Of course the child figures might be more complicated than this and, rather than displaying the individual fragments from which the child figure is constructed, the symbol representing the child figure could be displayed together with the fragments making up the parent figure. Whether the symbol or the individual fragments which make up the child figure are to be displayed is discussed later.
The data structure of the template for the graphic object in the memory 9 is shown on the left hand side of FIG. 4A. It consists of a pointer to the fragment list in which the individual fragments making up the figure are contained and a variable which points to the symbol which represents the figure. The fragment list is shown on the right hand side of FIG. 4A. Each entry in the list is pointed to by the handle of the fragment. The handle identifies the required fragment in the first layer 1 of the graphical display. The next variable in the entry indicates the manner in which the fragment is to be initially displayed, for example switched on or off. How to switch the fragment on or off will be discussed below when the concept of a mark style is introduced. The relative position indicates the co-ordinates of the fragment in the figure. Finally the last variable in the entry is the handle to indicate the position of the next entry of the fragment list in the memory 9. The pointer in the last entry of the fragment list is a special pointer which indicates the end of the list. Fragments can be added or deleted to the graphic object merely by selecting them and adding a new entry into the fragment list. The variable indicating the symbol associated with the graphic object calls a routine which replaces the figure with the symbol. The symbol is, in the preferred embodiment, one of a number of standard symbols provided in the first layer 1 of the graphical display. The symbol could, however, be itself built up from fragments, albeit from a fewer number of them than in the figure.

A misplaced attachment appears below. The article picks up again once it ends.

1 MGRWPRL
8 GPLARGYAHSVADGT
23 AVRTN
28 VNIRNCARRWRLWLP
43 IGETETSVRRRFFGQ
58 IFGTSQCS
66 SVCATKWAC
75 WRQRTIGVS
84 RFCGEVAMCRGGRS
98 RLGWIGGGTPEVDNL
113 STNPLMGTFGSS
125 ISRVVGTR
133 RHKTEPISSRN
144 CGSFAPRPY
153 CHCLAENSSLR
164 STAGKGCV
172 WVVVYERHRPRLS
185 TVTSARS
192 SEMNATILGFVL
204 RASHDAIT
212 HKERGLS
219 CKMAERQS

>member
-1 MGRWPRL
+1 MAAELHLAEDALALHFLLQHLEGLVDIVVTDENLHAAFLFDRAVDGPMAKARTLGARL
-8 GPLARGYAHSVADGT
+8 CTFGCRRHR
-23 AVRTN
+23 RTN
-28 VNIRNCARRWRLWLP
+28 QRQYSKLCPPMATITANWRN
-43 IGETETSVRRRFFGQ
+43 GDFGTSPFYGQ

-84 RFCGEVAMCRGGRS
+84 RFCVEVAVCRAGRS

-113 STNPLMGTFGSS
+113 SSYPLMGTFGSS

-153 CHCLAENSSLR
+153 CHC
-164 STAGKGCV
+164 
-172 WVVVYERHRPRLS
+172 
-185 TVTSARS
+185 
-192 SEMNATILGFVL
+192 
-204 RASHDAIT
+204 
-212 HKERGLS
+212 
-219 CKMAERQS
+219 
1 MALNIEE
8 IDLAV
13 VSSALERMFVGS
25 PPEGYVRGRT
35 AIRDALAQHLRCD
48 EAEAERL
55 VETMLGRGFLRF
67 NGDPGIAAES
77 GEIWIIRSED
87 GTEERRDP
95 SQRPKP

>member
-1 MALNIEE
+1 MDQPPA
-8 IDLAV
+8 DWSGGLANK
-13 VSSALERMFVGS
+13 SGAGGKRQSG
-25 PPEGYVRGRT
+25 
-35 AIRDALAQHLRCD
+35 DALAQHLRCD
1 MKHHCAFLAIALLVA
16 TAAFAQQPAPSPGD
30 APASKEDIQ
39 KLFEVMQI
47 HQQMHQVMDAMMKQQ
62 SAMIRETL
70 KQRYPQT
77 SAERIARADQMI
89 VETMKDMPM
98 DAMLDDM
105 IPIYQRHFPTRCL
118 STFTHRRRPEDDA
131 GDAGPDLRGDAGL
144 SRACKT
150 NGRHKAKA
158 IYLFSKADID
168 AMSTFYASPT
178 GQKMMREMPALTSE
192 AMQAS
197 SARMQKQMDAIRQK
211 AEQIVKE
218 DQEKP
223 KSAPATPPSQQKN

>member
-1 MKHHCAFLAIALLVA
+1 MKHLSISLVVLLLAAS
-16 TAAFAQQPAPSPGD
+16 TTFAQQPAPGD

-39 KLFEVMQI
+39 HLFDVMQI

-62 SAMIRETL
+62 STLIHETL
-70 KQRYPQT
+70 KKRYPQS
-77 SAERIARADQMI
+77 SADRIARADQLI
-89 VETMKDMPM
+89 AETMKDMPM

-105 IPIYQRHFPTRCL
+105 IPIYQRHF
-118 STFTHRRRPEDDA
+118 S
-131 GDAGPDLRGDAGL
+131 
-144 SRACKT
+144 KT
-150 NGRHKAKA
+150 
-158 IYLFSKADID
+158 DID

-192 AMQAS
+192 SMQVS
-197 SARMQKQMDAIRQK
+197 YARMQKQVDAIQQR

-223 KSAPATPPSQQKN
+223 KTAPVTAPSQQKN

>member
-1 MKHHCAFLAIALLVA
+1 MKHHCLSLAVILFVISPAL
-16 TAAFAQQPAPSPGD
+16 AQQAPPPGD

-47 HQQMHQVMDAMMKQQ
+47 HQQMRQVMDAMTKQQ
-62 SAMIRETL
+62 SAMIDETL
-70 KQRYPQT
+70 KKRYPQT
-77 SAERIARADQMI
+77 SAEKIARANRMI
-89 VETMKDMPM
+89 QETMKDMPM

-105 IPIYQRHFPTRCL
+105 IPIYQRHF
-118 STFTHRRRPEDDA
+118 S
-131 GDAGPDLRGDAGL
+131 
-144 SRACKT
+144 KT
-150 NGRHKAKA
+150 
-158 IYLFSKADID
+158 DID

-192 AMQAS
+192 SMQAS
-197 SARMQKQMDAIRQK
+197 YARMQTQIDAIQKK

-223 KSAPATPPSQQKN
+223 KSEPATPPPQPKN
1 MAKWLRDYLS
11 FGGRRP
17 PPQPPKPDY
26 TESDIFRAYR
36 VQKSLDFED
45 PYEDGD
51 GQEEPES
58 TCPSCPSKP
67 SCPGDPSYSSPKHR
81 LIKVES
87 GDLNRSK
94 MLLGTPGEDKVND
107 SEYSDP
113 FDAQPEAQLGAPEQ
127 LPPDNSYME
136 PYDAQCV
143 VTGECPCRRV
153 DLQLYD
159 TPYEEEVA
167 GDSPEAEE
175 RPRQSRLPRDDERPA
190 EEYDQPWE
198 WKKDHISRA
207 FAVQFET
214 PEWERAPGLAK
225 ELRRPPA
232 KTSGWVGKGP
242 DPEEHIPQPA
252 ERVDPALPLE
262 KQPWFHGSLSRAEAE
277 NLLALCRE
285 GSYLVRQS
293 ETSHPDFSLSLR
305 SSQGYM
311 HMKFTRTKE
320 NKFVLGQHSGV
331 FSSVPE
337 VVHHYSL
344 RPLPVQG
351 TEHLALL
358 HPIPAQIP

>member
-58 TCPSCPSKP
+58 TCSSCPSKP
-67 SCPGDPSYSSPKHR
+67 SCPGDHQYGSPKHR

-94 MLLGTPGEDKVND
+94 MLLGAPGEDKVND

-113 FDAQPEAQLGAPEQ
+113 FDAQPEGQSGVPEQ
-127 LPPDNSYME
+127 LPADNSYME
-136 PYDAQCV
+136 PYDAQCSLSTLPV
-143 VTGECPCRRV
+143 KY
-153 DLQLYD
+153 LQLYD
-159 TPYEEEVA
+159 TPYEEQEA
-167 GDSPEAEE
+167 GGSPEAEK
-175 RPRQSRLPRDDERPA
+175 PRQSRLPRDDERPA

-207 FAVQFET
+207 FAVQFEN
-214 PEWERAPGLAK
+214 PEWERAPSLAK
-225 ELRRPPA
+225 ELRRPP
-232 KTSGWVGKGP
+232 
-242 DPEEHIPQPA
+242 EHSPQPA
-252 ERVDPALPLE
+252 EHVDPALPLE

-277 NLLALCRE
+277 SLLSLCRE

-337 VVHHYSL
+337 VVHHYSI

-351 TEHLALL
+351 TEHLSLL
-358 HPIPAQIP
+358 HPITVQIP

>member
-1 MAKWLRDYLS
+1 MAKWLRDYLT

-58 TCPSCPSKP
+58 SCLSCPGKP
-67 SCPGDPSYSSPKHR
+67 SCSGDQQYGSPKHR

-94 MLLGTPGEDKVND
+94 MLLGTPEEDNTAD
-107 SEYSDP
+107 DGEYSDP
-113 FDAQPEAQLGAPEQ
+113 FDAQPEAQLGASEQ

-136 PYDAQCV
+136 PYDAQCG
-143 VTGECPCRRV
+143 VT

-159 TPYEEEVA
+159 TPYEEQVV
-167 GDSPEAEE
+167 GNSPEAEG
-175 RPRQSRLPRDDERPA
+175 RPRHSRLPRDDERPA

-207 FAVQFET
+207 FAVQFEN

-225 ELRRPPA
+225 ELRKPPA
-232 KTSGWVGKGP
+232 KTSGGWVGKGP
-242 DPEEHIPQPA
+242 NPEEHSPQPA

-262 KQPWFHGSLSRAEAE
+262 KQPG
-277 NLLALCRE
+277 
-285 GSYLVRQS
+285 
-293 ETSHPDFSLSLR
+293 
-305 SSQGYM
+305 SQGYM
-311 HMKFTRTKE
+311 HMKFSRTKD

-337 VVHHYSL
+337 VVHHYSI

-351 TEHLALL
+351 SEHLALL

The data structure of an instance of the graphic object is shown in FIG. 4B. It consists of a handle to the template of the graphic object defined in FIG. 4A and a list of the handles of the connection styles which can be associated with the instance of the graphic object. The term "connection style" is explained in more detail below. In addition with each instance, child objects can be associated. The handles of these associated child objects are given in a list which is also included in the data structure. The data structure of the instance will also contain information regarding the display of the individual fragments should these be altered from their initial values given in the template of the graphic object from which the instance is created.